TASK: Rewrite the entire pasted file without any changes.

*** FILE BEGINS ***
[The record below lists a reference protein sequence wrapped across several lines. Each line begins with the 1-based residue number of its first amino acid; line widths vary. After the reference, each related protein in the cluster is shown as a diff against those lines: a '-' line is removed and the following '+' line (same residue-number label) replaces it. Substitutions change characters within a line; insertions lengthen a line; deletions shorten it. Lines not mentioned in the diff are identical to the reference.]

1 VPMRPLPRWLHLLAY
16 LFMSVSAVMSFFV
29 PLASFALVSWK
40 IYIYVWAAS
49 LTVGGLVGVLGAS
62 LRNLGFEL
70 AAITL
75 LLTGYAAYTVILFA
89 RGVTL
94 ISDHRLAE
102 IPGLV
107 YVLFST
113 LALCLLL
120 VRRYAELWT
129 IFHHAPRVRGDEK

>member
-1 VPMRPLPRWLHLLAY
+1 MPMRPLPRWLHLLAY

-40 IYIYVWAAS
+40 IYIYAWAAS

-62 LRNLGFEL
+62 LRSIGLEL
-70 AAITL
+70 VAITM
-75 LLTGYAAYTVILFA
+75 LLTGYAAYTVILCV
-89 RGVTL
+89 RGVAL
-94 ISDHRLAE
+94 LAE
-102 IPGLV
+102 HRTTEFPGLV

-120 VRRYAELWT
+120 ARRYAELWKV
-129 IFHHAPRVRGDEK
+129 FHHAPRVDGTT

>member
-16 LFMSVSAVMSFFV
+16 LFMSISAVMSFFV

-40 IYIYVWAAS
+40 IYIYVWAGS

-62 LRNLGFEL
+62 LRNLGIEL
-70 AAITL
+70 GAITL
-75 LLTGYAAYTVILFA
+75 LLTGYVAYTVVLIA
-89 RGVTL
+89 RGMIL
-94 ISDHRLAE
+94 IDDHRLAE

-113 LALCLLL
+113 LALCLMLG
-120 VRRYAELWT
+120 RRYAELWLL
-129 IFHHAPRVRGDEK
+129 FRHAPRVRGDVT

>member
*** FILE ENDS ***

[The record below lists a reference protein sequence wrapped across several lines. Each line begins with the 1-based residue number of its first amino acid; line widths vary. After the reference, each related protein in the cluster is shown as a diff against those lines: a '-' line is removed and the following '+' line (same residue-number label) replaces it. Substitutions change characters within a line; insertions lengthen a line; deletions shorten it. Lines not mentioned in the diff are identical to the reference.]

1 VPMRPLPRWLHLLAY
16 LFMSVSAVMSFFV
29 PLASFALVSWK
40 IYIYVWAAS
49 LTVGGLVGVLGAS
62 LRNLGFEL
70 AAITL
75 LLTGYAAYTVILFA
89 RGVTL
94 ISDHRLAE
102 IPGLV
107 YVLFST
113 LALCLLL
120 VRRYAELWT
129 IFHHAPRVRGDEK

>member
-1 VPMRPLPRWLHLLAY
+1 MPMRPLPRWLHLLAY

-40 IYIYVWAAS
+40 IYIYAWAAS

-62 LRNLGFEL
+62 LRSIGLEL
-70 AAITL
+70 VAITM
-75 LLTGYAAYTVILFA
+75 LLTGYAAYTVILCV
-89 RGVTL
+89 RGVAL
-94 ISDHRLAE
+94 LAE
-102 IPGLV
+102 HRTTEFPGLV

-120 VRRYAELWT
+120 ARRYAELWKV
-129 IFHHAPRVRGDEK
+129 FHHAPRVDGTT

>member
-16 LFMSVSAVMSFFV
+16 LFMSISAVMSFFV

-40 IYIYVWAAS
+40 IYIYVWAGS

-62 LRNLGFEL
+62 LRNLGIEL
-70 AAITL
+70 GAITL
-75 LLTGYAAYTVILFA
+75 LLTGYVAYTVVLIA
-89 RGVTL
+89 RGMIL
-94 ISDHRLAE
+94 IDDHRLAE

-113 LALCLLL
+113 LALCLMLG
-120 VRRYAELWT
+120 RRYAELWLL
-129 IFHHAPRVRGDEK
+129 FRHAPRVRGDVT

>member